Archives for category: “Humanitarianism”

I came across this last night and felt compelled to share this information. Half of the post is irrelevant as it reveals Invisible Children’s dishonesty and corruption as a “charity”. Myself, I’m nowhere close to a sympathizer for charities for many reasons. The corrupt nature of Invisible Children should not be a surprise for the demographic in which this blog targets (ie. anti-imperialist/anti-white power radicals). I mean, hell, look how many different organizations cashed in on the destruction of Haiti. Nevertheless, this is short and (not so)sweet.

Chase Bank contributed $1 million to Invisible Children to help them produce the KONY 2012 campaign, among other programs. JP Morgan Chase is also a major investment banker of Tullow Oil. That’s right, the oil company that needs US military help to pump oil out of Uganda.

Exxon Mobil is now a major partner in the oil drilling operation in Uganda. JP Morgan and Chase Bank are intimately tied to Exxon Mobil through the Rockefeller family with corporate board members sharing positions in both companies.



After watching their video, I cannot express (although I’ll certainly try here) my immediate disdain for the organization known as “Invisible Children”. With their flashy “End A War. Stop At Nothing” t-shirts and their flaunting of “bipartisanship”.

Their main goal seems to be trying to build mass awareness in order to get members of Congress (and other politicians) to send advisory troops to Uganda to help track down Joseph Kony. In their view (and that of the totally not imperialist run International Criminal Court), getting rid of Joseph Kony is seemingly the end-all, be-all of problems in Uganda.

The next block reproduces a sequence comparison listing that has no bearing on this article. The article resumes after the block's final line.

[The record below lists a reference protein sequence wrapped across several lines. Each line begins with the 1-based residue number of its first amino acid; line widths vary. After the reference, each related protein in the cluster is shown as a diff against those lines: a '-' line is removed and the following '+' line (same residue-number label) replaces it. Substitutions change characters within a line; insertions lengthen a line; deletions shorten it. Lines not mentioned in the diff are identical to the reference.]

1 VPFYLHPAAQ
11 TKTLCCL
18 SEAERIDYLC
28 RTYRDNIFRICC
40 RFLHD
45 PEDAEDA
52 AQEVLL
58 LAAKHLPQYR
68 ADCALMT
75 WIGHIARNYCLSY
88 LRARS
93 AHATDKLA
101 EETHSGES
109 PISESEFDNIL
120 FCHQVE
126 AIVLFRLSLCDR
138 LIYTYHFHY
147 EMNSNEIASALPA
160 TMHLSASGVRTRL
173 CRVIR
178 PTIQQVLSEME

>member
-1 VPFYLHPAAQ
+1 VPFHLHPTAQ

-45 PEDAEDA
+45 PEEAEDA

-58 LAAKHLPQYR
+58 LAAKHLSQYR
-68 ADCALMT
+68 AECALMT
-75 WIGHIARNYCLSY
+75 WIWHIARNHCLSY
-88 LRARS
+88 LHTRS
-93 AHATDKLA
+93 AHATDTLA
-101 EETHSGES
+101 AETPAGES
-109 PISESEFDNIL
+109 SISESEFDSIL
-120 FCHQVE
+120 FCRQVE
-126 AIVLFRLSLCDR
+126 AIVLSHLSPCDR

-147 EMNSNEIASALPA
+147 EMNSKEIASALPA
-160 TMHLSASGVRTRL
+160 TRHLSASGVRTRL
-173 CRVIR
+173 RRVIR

For this type of operation, they support intervention by American soldiers to act as “consultants” of sorts with the Ugandan military. I don’t believe I have to speak further on the absurdity (and hypocrisy) in this.

Also, there are a few problematic ideological currents running through this entire project.

The first being that (predominately) White westerners need to come and save the day in Africa. This is otherwise known as the “White Man’s Burden”. I will not excavate this issue any further as another blog post has already done so and quite brilliantly, I might add.

Another being the eagerness to attack “boogeymen”.

Because of the dominant ideology that prevails in the media in the U.S. (and much of the Western world), it’s simply easier to attack figureheads rather than, say, illegal sanctions against Zimbabwe which are effecting the lives of everyone in that country. We can see the simplicity when the films narrator is teaching his son all about the evil man in some mysterious, far-off land called Uganda who is the root cause of all this suffering. It’s incredibly easy to point the finger at one person whose is supposedly the cause of all the problems in a single country and the idea of bringing awareness of sanctions is not even remotely seen as anything close to a “humanitarian” issue while corrupt and murderous leaders of guerrilla armies are.

“Kony 2012”, in an effort to be flashy and ‘hip’, will not bring Joseph Kony to justice nor will it dramatically improve the situation in Uganda. “Kony 2012” boasts of being a bipartisan issue that both the Democrats and the Republicans can overcome their minute differences and unite under a sort of “humanitarian banner” for peace in Uganda. And any conscious person can see the danger in sentiments like this.

Just like the Save Darfur campaign brought enough awareness for privileged Whites in the Western world to applaud the independence of South Sudan which then immediately struck deals with most, if not all of the world’s imperialist powers from the get-go, “Kony 2012” will make White people in the West feel warm inside as if they are doing some good for the people in some far-off, savage African country.

Thus we see, yet again, the utter farce of “Humanitarianism”.